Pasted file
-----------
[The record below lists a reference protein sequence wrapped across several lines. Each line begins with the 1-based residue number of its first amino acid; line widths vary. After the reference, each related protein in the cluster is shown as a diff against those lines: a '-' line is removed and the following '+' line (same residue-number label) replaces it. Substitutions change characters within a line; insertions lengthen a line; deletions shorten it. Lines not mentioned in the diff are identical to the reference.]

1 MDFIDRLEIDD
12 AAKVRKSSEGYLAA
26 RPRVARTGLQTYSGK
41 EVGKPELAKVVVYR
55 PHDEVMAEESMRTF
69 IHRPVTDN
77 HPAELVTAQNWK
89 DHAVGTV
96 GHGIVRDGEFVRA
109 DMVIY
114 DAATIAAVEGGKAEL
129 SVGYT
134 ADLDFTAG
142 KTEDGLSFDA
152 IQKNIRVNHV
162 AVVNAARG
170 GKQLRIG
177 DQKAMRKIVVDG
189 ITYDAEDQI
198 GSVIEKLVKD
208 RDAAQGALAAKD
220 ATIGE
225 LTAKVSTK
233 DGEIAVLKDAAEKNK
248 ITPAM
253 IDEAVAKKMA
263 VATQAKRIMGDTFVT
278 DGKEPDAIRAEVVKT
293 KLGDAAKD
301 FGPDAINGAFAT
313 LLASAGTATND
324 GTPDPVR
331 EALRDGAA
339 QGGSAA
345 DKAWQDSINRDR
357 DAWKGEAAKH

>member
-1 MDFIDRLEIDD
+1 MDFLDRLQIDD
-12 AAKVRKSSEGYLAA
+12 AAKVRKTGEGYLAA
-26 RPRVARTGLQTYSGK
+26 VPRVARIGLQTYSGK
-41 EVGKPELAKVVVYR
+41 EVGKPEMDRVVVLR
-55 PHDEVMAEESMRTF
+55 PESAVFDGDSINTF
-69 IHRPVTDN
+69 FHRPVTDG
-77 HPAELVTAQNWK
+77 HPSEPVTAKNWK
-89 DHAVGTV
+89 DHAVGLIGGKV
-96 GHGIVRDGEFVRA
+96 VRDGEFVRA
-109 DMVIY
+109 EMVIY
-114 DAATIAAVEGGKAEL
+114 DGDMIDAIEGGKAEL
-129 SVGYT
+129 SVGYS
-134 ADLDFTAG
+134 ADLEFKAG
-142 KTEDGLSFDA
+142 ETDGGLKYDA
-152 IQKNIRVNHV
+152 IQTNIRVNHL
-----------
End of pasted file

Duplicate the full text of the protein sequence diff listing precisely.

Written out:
[The record below lists a reference protein sequence wrapped across several lines. Each line begins with the 1-based residue number of its first amino acid; line widths vary. After the reference, each related protein in the cluster is shown as a diff against those lines: a '-' line is removed and the following '+' line (same residue-number label) replaces it. Substitutions change characters within a line; insertions lengthen a line; deletions shorten it. Lines not mentioned in the diff are identical to the reference.]

1 MDFIDRLEIDD
12 AAKVRKSSEGYLAA
26 RPRVARTGLQTYSGK
41 EVGKPELAKVVVYR
55 PHDEVMAEESMRTF
69 IHRPVTDN
77 HPAELVTAQNWK
89 DHAVGTV
96 GHGIVRDGEFVRA
109 DMVIY
114 DAATIAAVEGGKAEL
129 SVGYT
134 ADLDFTAG
142 KTEDGLSFDA
152 IQKNIRVNHV
162 AVVNAARG
170 GKQLRIG
177 DQKAMRKIVVDG
189 ITYDAEDQI
198 GSVIEKLVKD
208 RDAAQGALAAKD
220 ATIGE
225 LTAKVSTK
233 DGEIAVLKDAAEKNK
248 ITPAM
253 IDEAVAKKMA
263 VATQAKRIMGDTFVT
278 DGKEPDAIRAEVVKT
293 KLGDAAKD
301 FGPDAINGAFAT
313 LLASAGTATND
324 GTPDPVR
331 EALRDGAA
339 QGGSAA
345 DKAWQDSINRDR
357 DAWKGEAAKH

>member
-1 MDFIDRLEIDD
+1 MDFLDRLQIDD
-12 AAKVRKSSEGYLAA
+12 AAKVRKTGEGYLAA
-26 RPRVARTGLQTYSGK
+26 VPRVARIGLQTYSGK
-41 EVGKPELAKVVVYR
+41 EVGKPEMDRVVVLR
-55 PHDEVMAEESMRTF
+55 PESAVFDGDSINTF
-69 IHRPVTDN
+69 FHRPVTDG
-77 HPAELVTAQNWK
+77 HPSEPVTAKNWK
-89 DHAVGTV
+89 DHAVGLIGGKV
-96 GHGIVRDGEFVRA
+96 VRDGEFVRA
-109 DMVIY
+109 EMVIY
-114 DAATIAAVEGGKAEL
+114 DGDMIDAIEGGKAEL
-129 SVGYT
+129 SVGYS
-134 ADLDFTAG
+134 ADLEFKAG
-142 KTEDGLSFDA
+142 ETDGGLKYDA
-152 IQKNIRVNHV
+152 IQTNIRVNHL